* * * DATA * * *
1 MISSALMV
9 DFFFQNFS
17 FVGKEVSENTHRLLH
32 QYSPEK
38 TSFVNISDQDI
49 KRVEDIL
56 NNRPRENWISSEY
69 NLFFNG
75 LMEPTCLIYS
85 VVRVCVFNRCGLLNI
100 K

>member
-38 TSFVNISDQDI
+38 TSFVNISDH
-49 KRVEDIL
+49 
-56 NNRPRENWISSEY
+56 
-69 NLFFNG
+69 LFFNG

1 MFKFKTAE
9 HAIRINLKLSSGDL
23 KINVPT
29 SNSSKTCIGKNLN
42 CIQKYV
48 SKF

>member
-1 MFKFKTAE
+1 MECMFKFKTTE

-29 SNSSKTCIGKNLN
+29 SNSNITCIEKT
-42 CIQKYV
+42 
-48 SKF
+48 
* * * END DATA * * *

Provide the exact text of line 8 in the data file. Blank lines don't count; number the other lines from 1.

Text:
69 NLFFNG